Southeast Florida Roundup
Aerosens develops technology to track aviation safety equipment
Safety Equipment Tracker
Airlines are required to ensure airplane cabins have a full complement of first-aid kits, defibrillators, life vests and other safety equipment. A Boeing 777 has more than 500 such items. Some items get stolen or lost. Others must be replaced when their life cycle runs out. Hollywood-based startup Aerosens targets automating the process of tracking that cabin safety equipment using technology for which it has a patent pending and now is seeking FAA certification.
The company was founded in 2017 by telecom engineer and CEO Maria Esther Martinez, chief technology officer and former Airbus engineer Farid Hassani and Rafael Alonso, former Airbus president for Latin America and the Caribbean. It chose Hollywood for its base in part to be in the aviation industry hub of South Florida. Aerosens is working on both an RFID solution for airlines and breakthrough, low-energy Bluetooth sensors, which would allow real-time monitoring in the air and on the ground in any location, enabling instant awareness of any tampering, maximizing cabin security and increasing efficiency.
- Tamarac-based City Furniture plans to hire 175 in sales, e-commerce, digital marketing, analytics and IT at existing locations and at an Ashley HomeStore opening in North Miami and a City Furniture store in Altamonte Springs opening in 2021.
- West Palm Beach Vision Group Holdings, operator of 120 Lasik Vision Institute, TLC Laser Eye Center and other surgery and eye-care practice centers, filed for bankruptcy court protection with hopes of reorganizing. It laid off 800 people, plans to cut its number of centers and sell itself as a going concern.
- OceanBased Perpetual Energy, a Miami company trying to generate energy from the Gulf Stream, completed a three-day offshore demonstration using three turbines and a research vessel. The company worked with the U.S. Southeast National Marine Renewable Energy Center at Florida Atlantic University on the project 20 miles off Palm Beach County.
- Fort Lauderdale agreed to pay $18 million — down from $150 million sought by hundreds of plaintiffs — to settle years of litigation over a municipal incinerator operated decades ago that generated toxic ash that contaminated soil, including the site of a neighborhood park.
- CBRE hired David Bateman, formerly with NAI Partners in Houston, as managing director for Broward and Palm Beach. He started in real estate in Fort Lauderdale.
- Developer Jeff Greene says he will continue, though at a slower pace, construction of his largest project in the city, dual 30-story towers in downtown West Palm Beach. He wanted the city to allow him to convert the property, approved for a mix of hotel, office and rentals, entirely to apartment rentals. The city, which had allowed him to increase the project’s height from the allowable 10 stories, won’t acquiesce in the change. Downtown already has new hotels and plans by other developers for office projects, raising oversupply questions.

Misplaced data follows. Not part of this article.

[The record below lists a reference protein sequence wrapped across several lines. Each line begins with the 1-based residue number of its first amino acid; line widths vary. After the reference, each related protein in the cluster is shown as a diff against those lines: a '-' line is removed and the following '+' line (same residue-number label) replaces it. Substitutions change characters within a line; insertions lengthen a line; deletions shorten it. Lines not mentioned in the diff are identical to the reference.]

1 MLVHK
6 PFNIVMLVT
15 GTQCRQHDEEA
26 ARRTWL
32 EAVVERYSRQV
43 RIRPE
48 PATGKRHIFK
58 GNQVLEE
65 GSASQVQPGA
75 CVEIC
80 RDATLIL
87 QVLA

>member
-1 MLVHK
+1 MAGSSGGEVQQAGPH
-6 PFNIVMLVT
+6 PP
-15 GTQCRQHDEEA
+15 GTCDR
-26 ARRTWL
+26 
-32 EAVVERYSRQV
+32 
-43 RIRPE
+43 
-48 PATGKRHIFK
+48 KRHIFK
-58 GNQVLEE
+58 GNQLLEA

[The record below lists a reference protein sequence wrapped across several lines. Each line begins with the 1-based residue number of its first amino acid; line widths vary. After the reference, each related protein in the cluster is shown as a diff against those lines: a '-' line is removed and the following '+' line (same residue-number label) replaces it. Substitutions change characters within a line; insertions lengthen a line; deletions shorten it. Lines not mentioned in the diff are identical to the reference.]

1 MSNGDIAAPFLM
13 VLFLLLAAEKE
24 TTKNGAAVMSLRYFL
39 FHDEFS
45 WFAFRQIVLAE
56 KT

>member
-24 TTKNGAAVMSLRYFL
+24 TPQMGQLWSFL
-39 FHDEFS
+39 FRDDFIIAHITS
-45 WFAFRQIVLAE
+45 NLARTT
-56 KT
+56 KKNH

Locals Know Best
Three-quarters of the desired change in human activity to slow the virus happened without state lockdown mandates, says research by Florida Atlantic University economics professor William Luther. Because the Centers for Disease Control says most Americans eventually will be exposed to the virus, the question isn’t stopping the disease but slowing it enough to keep hospitals in individual communities from being overwhelmed.
Luther’s findings argue that cities and counties are best positioned to judge what needs to be done to slow COVID-19.
He studied national Google Mobility data and found that decisions by individuals, employers and local governments did more than statewide mandates to cut down shopping, recreation, presence in the workplace and use of public transit. Much of the mitigation of the disease spread would have happened without state orders. Florida and Gov. Ron DeSantis received a share of opprobrium nationally for not moving faster to lock down the state. As it turns out, local people and governments already were doing so.
State and federal officials move slower in general because they have to marshal widespread support, he says. “It’s very easy to say, ‘Well, the state was too slow to respond,’ but that’s a feature of democracy, not a bug,” Luther says.
Local leaders can see consensus in their communities sooner. They also know local conditions best — beaches, for example, that attract families that keep to themselves and aren’t overrun compared to beaches that attract lots of strangers crowding together and interacting.
- Fort Lauderdale-based software company Citrix gave a grant to the non-profit South Florida Institute on Aging to pair tech-savvy volunteers with older adults sheltering in place to teach them how to use Zoom, FaceTime, Facebook and Google Hangouts to connect with loved ones. The program is called SoFIA Tech Connect.
- Coconut Creek-based non-profit giant Food For The Poor, which primarily works internationally, partnered with Matthew 25: Ministries, St. Bonaventure church in Davie and the state Council of the Knights of Columbus to deliver truckloads of essential goods to community organizations in Broward and Miami-Dade.
- The 150-room Canopy West Palm Beach Downtown, delayed in opening for two months by the pandemic, opened, the first Florida location of the Hilton lifestyle brand. It’s operated by Driftwood Hospitality Management and owned by executives of Driftwood and an affiliate, Coral Gables-based Driftwood Capital.
Read more in Florida Trend's August issue.
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